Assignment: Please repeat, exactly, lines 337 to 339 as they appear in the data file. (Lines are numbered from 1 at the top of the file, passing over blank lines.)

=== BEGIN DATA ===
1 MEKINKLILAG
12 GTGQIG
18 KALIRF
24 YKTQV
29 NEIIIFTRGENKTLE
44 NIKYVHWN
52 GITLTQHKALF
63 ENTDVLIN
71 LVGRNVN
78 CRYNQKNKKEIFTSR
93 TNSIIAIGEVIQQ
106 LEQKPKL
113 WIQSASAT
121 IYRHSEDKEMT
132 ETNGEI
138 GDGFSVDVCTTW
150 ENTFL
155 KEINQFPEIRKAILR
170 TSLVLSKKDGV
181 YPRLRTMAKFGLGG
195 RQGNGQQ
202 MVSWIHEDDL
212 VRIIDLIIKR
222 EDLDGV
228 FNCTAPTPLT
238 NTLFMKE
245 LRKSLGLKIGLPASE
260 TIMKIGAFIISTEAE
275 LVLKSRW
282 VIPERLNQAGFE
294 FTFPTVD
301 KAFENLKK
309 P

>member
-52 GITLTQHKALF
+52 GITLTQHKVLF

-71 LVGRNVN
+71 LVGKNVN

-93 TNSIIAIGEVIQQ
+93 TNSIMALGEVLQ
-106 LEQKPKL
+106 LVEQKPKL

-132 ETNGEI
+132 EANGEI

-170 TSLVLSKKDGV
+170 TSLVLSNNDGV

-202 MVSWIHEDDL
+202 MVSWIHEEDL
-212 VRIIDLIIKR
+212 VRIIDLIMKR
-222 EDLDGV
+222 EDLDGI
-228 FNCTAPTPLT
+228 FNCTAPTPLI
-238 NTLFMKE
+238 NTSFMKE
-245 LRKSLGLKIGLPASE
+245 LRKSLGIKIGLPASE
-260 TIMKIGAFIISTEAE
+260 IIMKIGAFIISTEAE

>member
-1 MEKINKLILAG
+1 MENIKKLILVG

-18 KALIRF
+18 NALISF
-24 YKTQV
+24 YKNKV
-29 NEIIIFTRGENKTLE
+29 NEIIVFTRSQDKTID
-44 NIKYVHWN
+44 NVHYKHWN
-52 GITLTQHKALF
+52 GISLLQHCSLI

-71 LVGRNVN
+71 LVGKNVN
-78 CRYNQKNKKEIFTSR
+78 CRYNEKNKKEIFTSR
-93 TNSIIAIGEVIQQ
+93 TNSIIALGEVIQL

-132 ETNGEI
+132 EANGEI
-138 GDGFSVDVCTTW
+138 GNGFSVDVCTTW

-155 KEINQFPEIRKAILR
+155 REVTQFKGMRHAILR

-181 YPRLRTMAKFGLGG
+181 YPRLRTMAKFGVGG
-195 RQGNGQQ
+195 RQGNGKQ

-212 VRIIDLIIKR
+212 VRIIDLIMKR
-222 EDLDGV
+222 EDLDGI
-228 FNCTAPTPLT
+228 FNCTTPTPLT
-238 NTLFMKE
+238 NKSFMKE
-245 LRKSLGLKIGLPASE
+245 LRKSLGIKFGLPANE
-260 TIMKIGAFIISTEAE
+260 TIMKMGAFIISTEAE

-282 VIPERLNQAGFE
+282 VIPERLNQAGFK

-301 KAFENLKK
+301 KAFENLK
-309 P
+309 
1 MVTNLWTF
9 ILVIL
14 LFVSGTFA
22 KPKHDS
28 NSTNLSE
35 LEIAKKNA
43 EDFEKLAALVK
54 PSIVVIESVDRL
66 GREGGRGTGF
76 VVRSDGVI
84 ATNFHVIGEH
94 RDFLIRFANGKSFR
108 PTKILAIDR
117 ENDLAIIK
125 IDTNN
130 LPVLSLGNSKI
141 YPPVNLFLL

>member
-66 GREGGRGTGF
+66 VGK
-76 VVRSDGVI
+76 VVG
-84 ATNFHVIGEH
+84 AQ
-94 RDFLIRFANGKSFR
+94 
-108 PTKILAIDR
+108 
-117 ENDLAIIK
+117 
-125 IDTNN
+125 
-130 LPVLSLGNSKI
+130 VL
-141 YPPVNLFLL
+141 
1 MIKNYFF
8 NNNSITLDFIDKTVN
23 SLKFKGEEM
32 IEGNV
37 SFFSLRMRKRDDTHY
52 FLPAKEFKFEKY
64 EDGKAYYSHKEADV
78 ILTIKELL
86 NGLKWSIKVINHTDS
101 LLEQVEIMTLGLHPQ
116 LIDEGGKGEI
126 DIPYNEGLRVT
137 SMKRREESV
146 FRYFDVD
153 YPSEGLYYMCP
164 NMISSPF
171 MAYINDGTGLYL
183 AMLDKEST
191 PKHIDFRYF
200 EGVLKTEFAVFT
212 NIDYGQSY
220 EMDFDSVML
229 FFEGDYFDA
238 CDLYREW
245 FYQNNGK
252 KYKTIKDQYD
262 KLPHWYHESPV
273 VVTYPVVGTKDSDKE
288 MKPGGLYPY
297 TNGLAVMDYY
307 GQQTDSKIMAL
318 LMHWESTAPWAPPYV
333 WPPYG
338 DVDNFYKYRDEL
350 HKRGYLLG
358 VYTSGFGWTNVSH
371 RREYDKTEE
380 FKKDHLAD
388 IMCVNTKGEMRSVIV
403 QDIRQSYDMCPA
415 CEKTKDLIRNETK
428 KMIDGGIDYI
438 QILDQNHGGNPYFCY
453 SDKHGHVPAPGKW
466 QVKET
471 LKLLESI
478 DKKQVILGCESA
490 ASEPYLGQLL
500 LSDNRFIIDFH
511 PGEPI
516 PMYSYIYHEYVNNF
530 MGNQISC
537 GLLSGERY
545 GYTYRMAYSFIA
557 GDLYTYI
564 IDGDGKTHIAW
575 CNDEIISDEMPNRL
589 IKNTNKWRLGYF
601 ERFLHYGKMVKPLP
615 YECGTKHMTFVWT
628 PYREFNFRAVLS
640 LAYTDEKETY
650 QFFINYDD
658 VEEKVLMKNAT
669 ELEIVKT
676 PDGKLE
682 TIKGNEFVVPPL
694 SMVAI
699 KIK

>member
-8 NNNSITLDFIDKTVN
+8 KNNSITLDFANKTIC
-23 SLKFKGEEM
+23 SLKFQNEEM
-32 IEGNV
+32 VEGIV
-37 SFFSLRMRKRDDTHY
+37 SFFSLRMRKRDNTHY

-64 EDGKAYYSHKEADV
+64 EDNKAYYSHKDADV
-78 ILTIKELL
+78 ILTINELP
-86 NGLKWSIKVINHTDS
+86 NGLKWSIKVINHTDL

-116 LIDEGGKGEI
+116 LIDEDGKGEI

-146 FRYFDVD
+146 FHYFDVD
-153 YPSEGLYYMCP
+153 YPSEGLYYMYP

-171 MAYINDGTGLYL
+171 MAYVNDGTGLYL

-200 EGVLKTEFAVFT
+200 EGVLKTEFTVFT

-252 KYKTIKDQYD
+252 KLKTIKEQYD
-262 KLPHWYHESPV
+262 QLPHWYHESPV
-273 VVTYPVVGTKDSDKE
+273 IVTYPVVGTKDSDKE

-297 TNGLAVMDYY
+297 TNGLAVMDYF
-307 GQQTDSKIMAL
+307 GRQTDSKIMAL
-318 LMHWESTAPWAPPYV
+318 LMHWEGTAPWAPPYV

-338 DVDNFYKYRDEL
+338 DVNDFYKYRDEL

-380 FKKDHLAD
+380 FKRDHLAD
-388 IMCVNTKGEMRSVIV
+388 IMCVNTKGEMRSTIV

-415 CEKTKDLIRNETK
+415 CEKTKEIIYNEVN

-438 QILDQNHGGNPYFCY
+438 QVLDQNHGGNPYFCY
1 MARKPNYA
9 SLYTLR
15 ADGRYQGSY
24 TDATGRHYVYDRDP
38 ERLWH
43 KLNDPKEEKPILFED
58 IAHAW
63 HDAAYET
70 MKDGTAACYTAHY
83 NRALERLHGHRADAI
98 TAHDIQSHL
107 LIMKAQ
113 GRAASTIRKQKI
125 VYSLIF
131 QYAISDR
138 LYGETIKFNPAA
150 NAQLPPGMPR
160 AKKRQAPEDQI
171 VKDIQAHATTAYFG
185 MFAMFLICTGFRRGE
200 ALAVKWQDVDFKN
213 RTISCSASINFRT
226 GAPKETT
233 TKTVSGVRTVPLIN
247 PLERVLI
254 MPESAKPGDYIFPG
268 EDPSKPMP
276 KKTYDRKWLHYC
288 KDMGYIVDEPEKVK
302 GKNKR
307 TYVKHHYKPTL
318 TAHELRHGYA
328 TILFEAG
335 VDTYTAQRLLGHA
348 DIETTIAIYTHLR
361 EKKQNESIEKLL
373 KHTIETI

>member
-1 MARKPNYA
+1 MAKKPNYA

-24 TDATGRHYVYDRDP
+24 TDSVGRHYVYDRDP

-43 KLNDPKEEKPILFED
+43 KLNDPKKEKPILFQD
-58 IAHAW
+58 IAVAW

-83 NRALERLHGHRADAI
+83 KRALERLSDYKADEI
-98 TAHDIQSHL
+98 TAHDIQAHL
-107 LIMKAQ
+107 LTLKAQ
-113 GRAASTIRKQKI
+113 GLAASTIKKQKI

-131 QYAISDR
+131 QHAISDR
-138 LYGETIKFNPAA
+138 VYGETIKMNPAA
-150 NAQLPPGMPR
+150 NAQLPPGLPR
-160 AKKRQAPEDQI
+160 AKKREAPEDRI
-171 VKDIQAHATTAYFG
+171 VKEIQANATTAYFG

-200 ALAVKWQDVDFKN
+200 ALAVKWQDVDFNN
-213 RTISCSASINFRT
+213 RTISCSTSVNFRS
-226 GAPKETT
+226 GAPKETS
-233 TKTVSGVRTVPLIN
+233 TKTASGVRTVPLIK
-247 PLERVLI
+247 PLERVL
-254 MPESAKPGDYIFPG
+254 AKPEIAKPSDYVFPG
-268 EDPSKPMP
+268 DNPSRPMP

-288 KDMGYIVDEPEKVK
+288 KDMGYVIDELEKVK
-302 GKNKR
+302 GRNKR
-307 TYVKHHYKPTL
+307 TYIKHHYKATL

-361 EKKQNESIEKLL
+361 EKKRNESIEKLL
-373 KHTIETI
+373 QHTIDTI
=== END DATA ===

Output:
+268 DNPSRPMP

-288 KDMGYIVDEPEKVK
+288 KDMGYVIDELEKVK